Northern Lights Rare Beer Festival: Q&A with co-founder Juno Choi

The Northern Lights Rare Beer Festival is coming at the end of March, and soon tickets may be as rare as the beer.

Northern Lights Chop Liver

The Northern Lights Rare Beer Festival is right around the corner — just in time for spring. On March 29th this unique beer festival will features truly rare beers from 30 national breweries and 10 Minnesota breweries. Many breweries are bringing rare barrel-aged brews, limited releases, and one-of-a-kind beers you can’t get anywhere else. Beyond unlimited beer sampling,  festival goers will also be treated to a meal, courtesy of local caterer Bon Appetit, and live music from The Zacc Harris Trio.

The Growler got the chance to ask Juno Choi, co-founder of the event, a few questions about the Northern Lights Rare Beer Festival.

The Growler: What beer are you most looking forward to tasting? 

Juno Choi: All of them, of course! What’s nice about this event is that we have limited the tickets sold to keep it intimate so attendees can have the chance to try them all.

G: Are there any last minute details or surprises we can let people know about?

JC: Expect some great food! Your ticket includes food like wonderful sausages from local farm, Ferndale Market, and breads made with spent grain from participating breweries like Fulton Brewing. Also, that you’ll be in good company. Owners and brewers from most breweries will be in attendance, so be sure to engage them and let them know what you think of their beers. As for beer related surprises, I’m sure there will be a few, you’ll have to attend to find out!

G: Why the Minnesota History Center?

JC: The Minnesota History Center is really just beautiful and representative of Minnesota. It’s constructed of granite from Rockville, limestone from Winona, and Minnesota hardwoods. My favorite piece of art, called the “Charm Bracelet,” is actually the floor of the Great Hall right when you walk in.

G: How have you seen the Twin Cities beer culture change in the past few years?

JC: Being in the industry for over 10 years, I have seen it change only for the better. Laws are changing, consumers have more options, wider access and are better educated. Frankly, I think the best is yet to come.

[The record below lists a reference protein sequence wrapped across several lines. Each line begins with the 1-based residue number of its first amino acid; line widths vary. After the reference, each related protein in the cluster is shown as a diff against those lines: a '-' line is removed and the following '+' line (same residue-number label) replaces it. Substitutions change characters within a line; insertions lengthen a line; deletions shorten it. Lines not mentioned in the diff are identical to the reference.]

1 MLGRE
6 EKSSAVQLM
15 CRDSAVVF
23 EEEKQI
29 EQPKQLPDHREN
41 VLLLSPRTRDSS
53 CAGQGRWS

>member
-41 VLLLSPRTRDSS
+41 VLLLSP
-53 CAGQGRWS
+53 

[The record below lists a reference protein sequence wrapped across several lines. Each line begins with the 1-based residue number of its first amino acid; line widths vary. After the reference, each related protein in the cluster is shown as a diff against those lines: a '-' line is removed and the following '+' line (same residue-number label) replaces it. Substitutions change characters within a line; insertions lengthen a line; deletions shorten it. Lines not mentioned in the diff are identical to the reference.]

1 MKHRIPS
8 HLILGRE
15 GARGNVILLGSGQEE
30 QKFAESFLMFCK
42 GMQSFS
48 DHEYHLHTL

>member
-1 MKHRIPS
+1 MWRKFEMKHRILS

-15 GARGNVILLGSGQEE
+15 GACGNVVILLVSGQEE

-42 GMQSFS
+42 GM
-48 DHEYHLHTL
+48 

G: What are some challenges you faced with putting on a rare beer festival versus a typical beer festival?

JC: Not much, but maybe the increased pressure to make sure the event (as with any new event) meets the expectations of the attendees. Also to keep within budget, rare beers inevitably cost more and since we pay money towards the beers being served, we have to make sure to maximize the money being raised for our charity partner, Pints For Prostates.


The festival will donate a portion of their ticket sales and 100% of the proceeds of their Silent Auction to Pints for Prostates. By purchasing tickets and bidding in the silent auction, attendees are also helping the local charity.

Pints for Prostates is a grassroots campaign that delivers the important health message of regular screenings and early detection to men through the language of beer. 238,000 men were diagnosed with prostate cancer in 2013, which is why cancer survivor Rick Lyke founded Pints for Prostates in 2008. Raising awareness about prostate cancer can be a difficult and taboo subject, which is why introducing it at comfortable environments is important. View the video below for a message from Rick Lyke, and stop by the Pints for Prostates booth during the festival for more information.

Avatar About Grace Sell

Speak Your Mind

A Blind Tasting beer festival

Taste & Rate 48 Minnesota Oktoberfests

Sept. 20, 2019 | 5:30–9pm
Upper Landing Park
Tickets: GA $40 | DD $20